The United States was very aware that its organizing around the concept of a republic was Roman inspired. In the below image to the left, you see a picture of Quinctius Cincinnatus, another hero in Roman history, considered to be an example of the Roman ideal where he was selected to be a pro-consul but he was given absolute power, it was a time of crisis for the Roman state, and he used that power to get Rome out of the crisis and then he handed back the power afterwards . He then returned to the life of a farmer. He is considered the ideal because he was wise and virtuous enough to be a good leader and utilise political power for the good, but he was not tempted by absolute power, he was not tempted to continue his reign past a point where he considered his service to the people was no longer needed.

Picture to the left of Quinctius Cincinnatus, to which the city Cincinnati is named after. Middle picture is of the medallions from the Society of Cincinnati, the above medallion is of Quinctius Cincinnatus taking up sword and shield to take on responsibility for saving Rome, the below medallion is him returning back to his plough as a farmer and you see his sword is put to the side since it’s no longer necessary. Picture to the right is of a statue of George Washington dressed in Roman garb.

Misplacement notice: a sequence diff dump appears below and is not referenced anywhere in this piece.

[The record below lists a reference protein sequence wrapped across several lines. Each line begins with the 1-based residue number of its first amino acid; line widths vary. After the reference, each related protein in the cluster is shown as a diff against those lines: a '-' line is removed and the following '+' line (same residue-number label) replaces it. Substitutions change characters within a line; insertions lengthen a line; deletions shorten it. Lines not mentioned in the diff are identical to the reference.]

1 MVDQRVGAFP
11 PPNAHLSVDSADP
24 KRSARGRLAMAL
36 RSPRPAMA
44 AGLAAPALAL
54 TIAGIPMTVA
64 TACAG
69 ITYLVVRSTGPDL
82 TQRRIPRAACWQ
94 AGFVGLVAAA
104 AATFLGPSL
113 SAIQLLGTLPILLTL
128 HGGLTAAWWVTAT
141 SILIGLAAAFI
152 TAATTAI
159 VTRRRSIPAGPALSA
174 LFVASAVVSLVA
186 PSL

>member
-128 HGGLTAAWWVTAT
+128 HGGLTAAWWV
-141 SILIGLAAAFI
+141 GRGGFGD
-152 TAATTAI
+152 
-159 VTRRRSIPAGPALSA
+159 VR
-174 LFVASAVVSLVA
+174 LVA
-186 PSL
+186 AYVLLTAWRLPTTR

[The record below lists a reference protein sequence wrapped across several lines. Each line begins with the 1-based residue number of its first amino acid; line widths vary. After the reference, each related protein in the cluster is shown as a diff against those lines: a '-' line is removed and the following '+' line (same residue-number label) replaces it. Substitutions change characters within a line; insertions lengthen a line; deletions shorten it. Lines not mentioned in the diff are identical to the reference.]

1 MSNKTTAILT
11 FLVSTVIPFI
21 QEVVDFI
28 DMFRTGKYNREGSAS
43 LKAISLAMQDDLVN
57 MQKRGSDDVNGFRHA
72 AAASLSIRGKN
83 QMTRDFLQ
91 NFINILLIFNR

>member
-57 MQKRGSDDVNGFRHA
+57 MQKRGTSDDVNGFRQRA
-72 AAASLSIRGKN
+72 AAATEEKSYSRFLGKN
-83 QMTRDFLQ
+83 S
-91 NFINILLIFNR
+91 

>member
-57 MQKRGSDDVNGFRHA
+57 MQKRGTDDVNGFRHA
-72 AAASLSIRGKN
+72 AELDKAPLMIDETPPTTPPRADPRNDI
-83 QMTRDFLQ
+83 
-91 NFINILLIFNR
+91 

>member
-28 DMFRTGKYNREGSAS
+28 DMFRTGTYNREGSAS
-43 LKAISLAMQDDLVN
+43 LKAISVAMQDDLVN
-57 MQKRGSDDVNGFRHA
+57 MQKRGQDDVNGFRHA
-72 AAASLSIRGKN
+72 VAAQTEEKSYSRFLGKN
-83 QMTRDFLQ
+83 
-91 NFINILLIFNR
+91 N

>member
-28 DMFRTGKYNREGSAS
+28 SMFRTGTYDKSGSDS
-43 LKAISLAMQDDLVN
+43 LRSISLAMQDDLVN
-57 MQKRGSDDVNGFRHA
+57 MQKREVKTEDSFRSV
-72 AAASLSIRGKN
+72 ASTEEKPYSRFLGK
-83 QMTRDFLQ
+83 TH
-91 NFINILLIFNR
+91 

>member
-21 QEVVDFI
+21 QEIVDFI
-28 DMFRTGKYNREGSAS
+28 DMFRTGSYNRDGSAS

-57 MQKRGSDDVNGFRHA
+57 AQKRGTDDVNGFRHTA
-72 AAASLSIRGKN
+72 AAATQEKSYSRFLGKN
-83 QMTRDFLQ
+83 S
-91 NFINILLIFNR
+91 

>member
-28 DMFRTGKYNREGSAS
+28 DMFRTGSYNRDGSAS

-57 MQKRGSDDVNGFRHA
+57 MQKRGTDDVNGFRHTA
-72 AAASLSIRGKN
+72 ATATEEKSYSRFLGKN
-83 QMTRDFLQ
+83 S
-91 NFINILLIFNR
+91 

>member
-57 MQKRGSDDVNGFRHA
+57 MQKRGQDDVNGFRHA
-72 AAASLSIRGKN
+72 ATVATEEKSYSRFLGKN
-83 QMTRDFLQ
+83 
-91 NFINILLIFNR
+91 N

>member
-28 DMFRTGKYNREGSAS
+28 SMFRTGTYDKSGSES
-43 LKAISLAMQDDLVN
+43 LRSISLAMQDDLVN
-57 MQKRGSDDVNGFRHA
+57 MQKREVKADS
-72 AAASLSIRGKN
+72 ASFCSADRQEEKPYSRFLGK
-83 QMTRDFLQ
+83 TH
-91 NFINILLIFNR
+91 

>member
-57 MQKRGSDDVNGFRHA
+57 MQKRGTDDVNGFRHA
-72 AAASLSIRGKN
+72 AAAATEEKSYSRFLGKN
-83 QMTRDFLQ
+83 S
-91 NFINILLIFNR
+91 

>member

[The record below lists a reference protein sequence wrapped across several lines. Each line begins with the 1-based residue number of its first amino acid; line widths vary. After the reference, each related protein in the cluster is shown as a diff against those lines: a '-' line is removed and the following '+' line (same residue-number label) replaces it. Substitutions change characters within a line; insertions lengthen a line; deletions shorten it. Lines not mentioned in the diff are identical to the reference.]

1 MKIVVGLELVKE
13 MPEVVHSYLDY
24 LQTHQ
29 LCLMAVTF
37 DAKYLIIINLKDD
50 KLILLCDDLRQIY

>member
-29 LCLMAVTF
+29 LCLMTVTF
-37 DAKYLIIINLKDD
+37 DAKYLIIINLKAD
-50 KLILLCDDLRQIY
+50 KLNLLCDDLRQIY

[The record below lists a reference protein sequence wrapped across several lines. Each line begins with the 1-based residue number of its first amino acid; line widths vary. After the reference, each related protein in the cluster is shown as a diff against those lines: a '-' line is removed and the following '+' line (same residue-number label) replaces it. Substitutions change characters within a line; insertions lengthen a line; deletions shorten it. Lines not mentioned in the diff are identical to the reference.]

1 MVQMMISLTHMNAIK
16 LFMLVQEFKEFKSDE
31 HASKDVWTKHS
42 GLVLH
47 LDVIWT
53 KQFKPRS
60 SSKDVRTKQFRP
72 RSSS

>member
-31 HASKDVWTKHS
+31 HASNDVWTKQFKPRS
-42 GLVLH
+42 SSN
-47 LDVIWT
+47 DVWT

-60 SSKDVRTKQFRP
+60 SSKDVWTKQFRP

This is very much the ideal that George Washington (above image to the right) and others were inspired by. Washington helped to found the Society of Cincinnati. The American Revolution was fought by farmers who were not professional soldiers and once the Revolution was won, they returned to their chosen professions, which were largely made up of farmers. It was considered a form of corruption to have a permanent professional force of soldiers, and it was thought important that during times of peace people had another raison d’être.  

Thus, the Roman Republic, despite its imperfections, had served as an example to one of the greatest ideals of liberty, such that all countries that named themselves a republic afterwards all wished to in some fashion or another form their government around this Roman concept of liberty, however, not all republics have been made equal and some were in fact tyrannies in disguise.

Striving for such an ideal also caused much tragedy, such as the French Revolution, which was an absolute disaster that brought upon the people the tyranny of a Napoleon, who became the leader of the French republic as first a consul from 1799 to 1804 but then declared himself Emperor of the French from 1804 until 1814, he lost it for a bit and regained it for a bit in 1815. Napoleon wanted to rule all of Europe and likely beyond Europe as a sort of global Emperor.

Consecration of the Emperor Napoléon I and Coronation of the Empress Joséphine in the Cathedral of Notre-Dame de Paris on December 2, 1804 by Jacques-Louis David (completed in 1808). Joséphine kneels before Napoléon during his coronation at Notre Dame. Behind him sits pope Pius VII.